Session Type: Poster Session C
Session Time: 9:00AM-11:00AM
Background/Purpose: IgG4-Related Disease (IgG4-RD) is a fibroinflammatory autoimmune disease that can present with glandular swelling, chronic pancreatitis, sclerosing cholangitis, and retroperitoneal fibrosis, amongst others. Along with a supporting clinical history, diagnosis is typically established by biopsy of affected tissue showing hallmark histopathologic findings. Many patients demonstrate elevated serum IgG4 levels and checking levels is often part of the initial workup when considering IgG4-RD. At Atrium Health Wake Forest Baptist, IgG4 levels can be checked by ordering IgG subclass levels or IgG4 levels. However, we have frequently observed the filarial IgG4 antibody test erroneously ordered instead, even though the patient’s symptoms are not suggestive of filariasis or other tropical infectious disease. Inadvertent ordering of filarial IgG4 consumes healthcare dollars and may lead to delay in diagnosis of potential IgG4-RD. Our goal was to quantify how prevalent this issue is over the last 5 years (March 2017-March 2022) and institute a quality improvement (QI) intervention to significantly reduce inadvertent filarial IgG4 testing.
Methods: Using SlicerDicer on EPIC, we determined the number of patients who had ≥ 1 filarial IgG4 level ordered (date range 3/22/2017-3/21/2022). Using the patient’s medical record number (MRN), we individually reviewed the charts to determine whether such testing was indicated or done inadvertently while investigating a diagnosis of IgG4-RD. We designed a pop-up reminder that appears when a provider tries to order a filarial IgG4. The pop-up contained recommendations for alternative testing for IgG Subclass 4 or IgG Subclasses instead, and officially launched on 3/22/2022. To determine the efficacy of our intervention after a 1-year observation, we determined the number of patients who had ≥ 1 filarial IgG4 ordered between the dates 3/22/2022 and 3/21/2023.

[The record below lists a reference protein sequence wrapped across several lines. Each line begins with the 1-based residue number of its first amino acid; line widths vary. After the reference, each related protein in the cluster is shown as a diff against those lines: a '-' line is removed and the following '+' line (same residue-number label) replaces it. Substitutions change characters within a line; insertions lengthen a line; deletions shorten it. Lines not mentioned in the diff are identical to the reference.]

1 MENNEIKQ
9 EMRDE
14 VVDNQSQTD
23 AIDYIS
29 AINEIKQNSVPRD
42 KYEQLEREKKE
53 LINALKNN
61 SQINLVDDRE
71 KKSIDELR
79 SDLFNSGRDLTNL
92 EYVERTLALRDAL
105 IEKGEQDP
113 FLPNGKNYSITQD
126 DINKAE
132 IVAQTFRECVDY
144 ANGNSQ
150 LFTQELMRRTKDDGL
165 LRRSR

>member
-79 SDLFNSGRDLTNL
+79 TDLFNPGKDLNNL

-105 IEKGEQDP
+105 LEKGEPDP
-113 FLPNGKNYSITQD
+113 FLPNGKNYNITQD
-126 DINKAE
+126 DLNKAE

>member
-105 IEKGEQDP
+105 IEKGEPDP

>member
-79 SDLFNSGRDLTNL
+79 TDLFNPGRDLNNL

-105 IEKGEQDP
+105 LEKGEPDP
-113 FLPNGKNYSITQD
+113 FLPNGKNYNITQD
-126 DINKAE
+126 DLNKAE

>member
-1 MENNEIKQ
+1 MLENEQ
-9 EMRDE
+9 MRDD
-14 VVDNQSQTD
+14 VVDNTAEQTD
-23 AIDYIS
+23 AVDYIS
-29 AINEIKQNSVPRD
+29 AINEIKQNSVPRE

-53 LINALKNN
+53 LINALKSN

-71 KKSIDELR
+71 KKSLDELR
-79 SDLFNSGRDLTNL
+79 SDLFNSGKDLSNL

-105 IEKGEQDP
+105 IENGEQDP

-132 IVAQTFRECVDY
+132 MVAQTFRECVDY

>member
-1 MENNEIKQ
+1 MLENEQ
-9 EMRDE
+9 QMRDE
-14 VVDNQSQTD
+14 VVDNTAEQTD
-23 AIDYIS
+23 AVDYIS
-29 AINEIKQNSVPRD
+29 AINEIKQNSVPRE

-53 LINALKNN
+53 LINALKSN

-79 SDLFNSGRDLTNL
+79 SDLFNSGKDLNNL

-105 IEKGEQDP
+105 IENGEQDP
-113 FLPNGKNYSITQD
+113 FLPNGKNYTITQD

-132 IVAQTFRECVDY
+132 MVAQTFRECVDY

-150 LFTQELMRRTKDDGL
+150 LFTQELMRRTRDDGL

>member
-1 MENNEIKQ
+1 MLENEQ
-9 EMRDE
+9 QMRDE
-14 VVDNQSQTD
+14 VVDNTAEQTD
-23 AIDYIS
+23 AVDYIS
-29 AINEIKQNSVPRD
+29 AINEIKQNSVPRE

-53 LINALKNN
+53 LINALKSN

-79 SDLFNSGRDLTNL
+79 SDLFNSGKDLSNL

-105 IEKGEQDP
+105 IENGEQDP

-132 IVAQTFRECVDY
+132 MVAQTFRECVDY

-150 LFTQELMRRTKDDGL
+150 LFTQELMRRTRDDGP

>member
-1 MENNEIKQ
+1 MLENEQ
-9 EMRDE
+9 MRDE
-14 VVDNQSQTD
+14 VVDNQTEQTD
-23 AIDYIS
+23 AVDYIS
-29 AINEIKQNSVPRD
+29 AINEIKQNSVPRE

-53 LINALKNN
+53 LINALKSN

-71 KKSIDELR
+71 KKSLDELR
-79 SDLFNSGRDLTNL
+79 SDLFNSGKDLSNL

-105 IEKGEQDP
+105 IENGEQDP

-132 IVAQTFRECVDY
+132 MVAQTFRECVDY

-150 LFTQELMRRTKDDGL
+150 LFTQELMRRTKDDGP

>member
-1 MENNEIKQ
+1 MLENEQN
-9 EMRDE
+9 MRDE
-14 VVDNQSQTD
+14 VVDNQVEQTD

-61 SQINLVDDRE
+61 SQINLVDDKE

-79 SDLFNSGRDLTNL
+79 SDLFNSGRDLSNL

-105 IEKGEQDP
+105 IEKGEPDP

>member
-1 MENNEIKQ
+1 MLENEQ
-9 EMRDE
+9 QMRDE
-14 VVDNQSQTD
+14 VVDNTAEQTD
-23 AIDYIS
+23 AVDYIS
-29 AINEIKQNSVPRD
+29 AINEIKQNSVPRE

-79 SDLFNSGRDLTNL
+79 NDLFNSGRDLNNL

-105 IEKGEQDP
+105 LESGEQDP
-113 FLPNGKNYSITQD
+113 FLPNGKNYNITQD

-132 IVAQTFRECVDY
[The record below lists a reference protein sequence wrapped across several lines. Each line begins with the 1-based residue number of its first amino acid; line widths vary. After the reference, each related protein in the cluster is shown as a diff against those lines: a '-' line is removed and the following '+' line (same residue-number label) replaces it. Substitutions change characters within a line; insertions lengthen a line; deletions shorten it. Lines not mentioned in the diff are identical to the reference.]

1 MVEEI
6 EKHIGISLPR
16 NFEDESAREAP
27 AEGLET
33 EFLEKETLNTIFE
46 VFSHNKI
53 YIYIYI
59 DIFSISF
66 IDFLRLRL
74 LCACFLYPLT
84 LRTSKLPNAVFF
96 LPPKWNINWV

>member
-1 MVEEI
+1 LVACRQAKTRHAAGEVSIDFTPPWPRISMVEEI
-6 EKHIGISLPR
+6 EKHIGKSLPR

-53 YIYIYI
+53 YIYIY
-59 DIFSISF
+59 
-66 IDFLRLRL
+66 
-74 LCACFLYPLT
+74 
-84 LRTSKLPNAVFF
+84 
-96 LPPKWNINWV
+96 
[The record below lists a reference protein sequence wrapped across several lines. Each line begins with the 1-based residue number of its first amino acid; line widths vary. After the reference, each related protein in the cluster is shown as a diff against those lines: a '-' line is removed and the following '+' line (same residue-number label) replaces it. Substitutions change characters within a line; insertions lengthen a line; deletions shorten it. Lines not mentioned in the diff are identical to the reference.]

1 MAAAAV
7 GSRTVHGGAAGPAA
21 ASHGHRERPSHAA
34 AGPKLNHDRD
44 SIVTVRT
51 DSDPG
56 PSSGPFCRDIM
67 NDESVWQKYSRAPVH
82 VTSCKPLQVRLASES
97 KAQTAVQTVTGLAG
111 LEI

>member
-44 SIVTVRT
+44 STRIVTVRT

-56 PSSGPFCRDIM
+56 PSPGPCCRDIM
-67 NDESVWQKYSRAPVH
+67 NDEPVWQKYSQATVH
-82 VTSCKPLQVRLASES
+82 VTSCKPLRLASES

Results: 295 patients had ≥ 1 filarial IgG4 test ordered between 3/22/2017 and 3/21/2022 (average 59 patients per year). The vast majority of patients (97.3%) had unjustifiable reasons for ordering the test, after review of the patients’ charts (Figure 1) However, our pop-up intervention significantly reduced (100% reduction) inadvertent filarial IgG4 testing after a 1-year observation. Only 1 filarial IgG4 test was ordered during 3/22/2022-3/21/2023, and it was clinically indicated after chart review (Figure 1) Ordering of IgG4 Subclass 4 or IgG Subclasses was not negatively affected by the pop-up (Figure 2)
Conclusion: We instituted an effective QI intervention in the form of a pop-up reminder that effectively eliminated the inadvertent checking of filarial IgG4 when such testing was not justified.It was selective against filarial IgG4 orders, and did not create an undue burden on providers who tried to order potentially justifiable IgG4 or IgG subclass testing. Since each filarial IgG4 test costs $288.75 at Labcorp (821383), our intervention could potentially reduce health expenditures by $17,000 per year at our institution. This strategy could be applied at other medical centers if a similar problem with filarial IgG4 exists and can also be applied to other lab tests that are often checked inadvertently.
To cite this abstract in AMA style:Vu K, Choi J, Golenbiewski J. Reducing Inadvertent Antifilarial Antibody Testing at an Academic Medical Center: A Quality Improvement Project [abstract]. Arthritis Rheumatol. 2023; 75 (suppl 9). https://acrabstracts.org/abstract/reducing-inadvertent-antifilarial-antibody-testing-at-an-academic-medical-center-a-quality-improvement-project/. Accessed .
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ACR Meeting Abstracts - https://acrabstracts.org/abstract/reducing-inadvertent-antifilarial-antibody-testing-at-an-academic-medical-center-a-quality-improvement-project/